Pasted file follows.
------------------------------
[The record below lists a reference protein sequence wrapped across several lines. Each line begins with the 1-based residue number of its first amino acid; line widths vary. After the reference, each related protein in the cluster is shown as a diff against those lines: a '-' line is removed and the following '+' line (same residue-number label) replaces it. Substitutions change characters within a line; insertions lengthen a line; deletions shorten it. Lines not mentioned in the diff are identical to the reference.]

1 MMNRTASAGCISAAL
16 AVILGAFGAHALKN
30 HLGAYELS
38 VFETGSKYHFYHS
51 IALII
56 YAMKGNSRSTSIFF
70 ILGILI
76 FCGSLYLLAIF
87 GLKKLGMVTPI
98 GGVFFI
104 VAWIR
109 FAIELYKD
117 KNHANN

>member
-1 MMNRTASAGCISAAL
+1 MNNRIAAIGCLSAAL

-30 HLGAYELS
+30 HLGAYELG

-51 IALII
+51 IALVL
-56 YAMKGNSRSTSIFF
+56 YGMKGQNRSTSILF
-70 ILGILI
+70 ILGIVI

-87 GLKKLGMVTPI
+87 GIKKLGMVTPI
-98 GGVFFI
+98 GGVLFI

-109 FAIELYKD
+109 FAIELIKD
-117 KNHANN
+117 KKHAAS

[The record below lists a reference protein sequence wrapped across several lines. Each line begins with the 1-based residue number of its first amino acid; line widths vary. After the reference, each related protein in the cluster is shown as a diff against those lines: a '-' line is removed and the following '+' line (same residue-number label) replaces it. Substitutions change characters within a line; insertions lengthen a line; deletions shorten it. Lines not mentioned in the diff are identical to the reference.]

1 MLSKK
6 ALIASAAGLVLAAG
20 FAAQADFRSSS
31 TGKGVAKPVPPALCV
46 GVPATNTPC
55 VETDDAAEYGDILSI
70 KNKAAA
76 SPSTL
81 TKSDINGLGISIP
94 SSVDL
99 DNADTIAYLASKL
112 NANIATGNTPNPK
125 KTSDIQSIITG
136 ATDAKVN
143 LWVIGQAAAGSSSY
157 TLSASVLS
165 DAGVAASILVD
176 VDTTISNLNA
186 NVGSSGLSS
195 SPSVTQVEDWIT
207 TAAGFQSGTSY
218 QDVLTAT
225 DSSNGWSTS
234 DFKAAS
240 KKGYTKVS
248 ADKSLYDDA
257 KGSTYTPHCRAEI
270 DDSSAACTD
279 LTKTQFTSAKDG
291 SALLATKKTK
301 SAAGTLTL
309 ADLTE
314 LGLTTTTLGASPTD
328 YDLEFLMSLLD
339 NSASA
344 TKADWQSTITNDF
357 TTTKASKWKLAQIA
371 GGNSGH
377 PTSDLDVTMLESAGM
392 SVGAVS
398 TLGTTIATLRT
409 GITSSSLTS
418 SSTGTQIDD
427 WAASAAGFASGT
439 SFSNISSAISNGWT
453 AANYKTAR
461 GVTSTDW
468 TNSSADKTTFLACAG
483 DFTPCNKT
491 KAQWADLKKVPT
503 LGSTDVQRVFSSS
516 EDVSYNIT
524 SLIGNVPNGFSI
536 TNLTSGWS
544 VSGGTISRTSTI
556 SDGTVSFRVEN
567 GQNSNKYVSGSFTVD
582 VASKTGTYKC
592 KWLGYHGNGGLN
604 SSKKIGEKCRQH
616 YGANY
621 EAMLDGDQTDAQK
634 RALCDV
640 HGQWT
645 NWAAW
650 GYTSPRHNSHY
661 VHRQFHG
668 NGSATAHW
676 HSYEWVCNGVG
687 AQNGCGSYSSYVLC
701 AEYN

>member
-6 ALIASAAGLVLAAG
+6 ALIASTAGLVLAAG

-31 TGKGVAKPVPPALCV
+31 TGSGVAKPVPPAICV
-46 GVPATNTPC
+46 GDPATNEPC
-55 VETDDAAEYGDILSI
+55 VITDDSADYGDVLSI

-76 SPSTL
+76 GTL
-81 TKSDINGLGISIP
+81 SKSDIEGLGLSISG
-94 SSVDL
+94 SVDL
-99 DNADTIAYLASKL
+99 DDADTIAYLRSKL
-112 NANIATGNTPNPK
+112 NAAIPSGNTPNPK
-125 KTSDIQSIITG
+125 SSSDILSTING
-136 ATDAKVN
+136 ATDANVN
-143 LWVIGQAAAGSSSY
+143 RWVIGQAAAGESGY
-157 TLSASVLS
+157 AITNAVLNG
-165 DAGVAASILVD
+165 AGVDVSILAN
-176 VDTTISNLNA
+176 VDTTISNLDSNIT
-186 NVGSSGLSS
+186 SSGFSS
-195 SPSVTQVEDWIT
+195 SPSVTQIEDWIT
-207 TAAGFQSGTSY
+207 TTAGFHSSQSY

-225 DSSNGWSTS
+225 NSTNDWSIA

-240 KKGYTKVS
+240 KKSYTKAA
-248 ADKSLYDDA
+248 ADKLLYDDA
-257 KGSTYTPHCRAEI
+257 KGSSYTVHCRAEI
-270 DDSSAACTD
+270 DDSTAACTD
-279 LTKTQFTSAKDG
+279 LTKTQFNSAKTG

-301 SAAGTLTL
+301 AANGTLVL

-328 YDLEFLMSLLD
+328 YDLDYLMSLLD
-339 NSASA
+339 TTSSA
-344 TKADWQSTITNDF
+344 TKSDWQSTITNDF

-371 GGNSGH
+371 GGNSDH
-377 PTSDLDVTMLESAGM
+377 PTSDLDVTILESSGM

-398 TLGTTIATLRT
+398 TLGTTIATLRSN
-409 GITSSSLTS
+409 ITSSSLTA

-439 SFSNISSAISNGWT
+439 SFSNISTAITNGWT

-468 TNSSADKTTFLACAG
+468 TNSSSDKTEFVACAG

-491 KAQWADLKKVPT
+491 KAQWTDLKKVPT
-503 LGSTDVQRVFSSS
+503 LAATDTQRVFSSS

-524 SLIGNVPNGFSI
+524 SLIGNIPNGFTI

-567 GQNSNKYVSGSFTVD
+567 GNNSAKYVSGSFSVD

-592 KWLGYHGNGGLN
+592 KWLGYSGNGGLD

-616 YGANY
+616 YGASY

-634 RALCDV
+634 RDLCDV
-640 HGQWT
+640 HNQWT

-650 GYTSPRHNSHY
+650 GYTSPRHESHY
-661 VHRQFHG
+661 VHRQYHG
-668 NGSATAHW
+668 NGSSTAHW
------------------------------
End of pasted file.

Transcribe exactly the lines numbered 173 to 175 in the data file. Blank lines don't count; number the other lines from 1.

-468 TNSSADKTTFLACAG
+468 TNSSSDKTEFVACAG

-491 KAQWADLKKVPT